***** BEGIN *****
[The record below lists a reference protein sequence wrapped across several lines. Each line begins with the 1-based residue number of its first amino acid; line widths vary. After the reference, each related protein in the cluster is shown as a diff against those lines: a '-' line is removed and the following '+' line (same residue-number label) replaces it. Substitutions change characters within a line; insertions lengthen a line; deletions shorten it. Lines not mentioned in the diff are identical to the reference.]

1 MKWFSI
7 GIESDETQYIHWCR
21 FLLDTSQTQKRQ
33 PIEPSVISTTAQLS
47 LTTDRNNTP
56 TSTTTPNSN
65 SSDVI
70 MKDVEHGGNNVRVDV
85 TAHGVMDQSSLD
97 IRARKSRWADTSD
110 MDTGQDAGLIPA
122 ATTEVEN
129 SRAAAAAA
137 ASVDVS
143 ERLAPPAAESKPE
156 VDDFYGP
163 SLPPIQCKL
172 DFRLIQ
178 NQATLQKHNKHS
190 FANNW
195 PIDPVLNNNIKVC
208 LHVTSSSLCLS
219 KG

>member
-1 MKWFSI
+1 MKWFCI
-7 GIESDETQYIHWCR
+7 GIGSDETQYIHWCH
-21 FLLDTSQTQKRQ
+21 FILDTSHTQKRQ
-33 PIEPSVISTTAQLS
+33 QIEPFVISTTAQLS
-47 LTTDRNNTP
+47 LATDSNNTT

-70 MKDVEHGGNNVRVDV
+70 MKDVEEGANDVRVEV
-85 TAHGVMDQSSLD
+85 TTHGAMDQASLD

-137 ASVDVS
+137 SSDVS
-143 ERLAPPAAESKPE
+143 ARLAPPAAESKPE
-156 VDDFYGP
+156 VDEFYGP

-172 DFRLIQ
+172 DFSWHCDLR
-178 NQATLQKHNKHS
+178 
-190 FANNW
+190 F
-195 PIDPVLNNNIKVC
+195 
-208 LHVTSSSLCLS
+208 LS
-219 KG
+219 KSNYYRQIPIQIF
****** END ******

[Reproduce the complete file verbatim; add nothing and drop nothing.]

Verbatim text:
[The record below lists a reference protein sequence wrapped across several lines. Each line begins with the 1-based residue number of its first amino acid; line widths vary. After the reference, each related protein in the cluster is shown as a diff against those lines: a '-' line is removed and the following '+' line (same residue-number label) replaces it. Substitutions change characters within a line; insertions lengthen a line; deletions shorten it. Lines not mentioned in the diff are identical to the reference.]

1 MKWFSI
7 GIESDETQYIHWCR
21 FLLDTSQTQKRQ
33 PIEPSVISTTAQLS
47 LTTDRNNTP
56 TSTTTPNSN
65 SSDVI
70 MKDVEHGGNNVRVDV
85 TAHGVMDQSSLD
97 IRARKSRWADTSD
110 MDTGQDAGLIPA
122 ATTEVEN
129 SRAAAAAA
137 ASVDVS
143 ERLAPPAAESKPE
156 VDDFYGP
163 SLPPIQCKL
172 DFRLIQ
178 NQATLQKHNKHS
190 FANNW
195 PIDPVLNNNIKVC
208 LHVTSSSLCLS
219 KG

>member
-1 MKWFSI
+1 MKWFCI
-7 GIESDETQYIHWCR
+7 GIGSDETQYIHWCH
-21 FLLDTSQTQKRQ
+21 FILDTSHTQKRQ
-33 PIEPSVISTTAQLS
+33 QIEPFVISTTAQLS
-47 LTTDRNNTP
+47 LATDSNNTT

-70 MKDVEHGGNNVRVDV
+70 MKDVEEGANDVRVEV
-85 TAHGVMDQSSLD
+85 TTHGAMDQASLD

-137 ASVDVS
+137 SSDVS
-143 ERLAPPAAESKPE
+143 ARLAPPAAESKPE
-156 VDDFYGP
+156 VDEFYGP

-172 DFRLIQ
+172 DFSWHCDLR
-178 NQATLQKHNKHS
+178 
-190 FANNW
+190 F
-195 PIDPVLNNNIKVC
+195 
-208 LHVTSSSLCLS
+208 LS
-219 KG
+219 KSNYYRQIPIQIF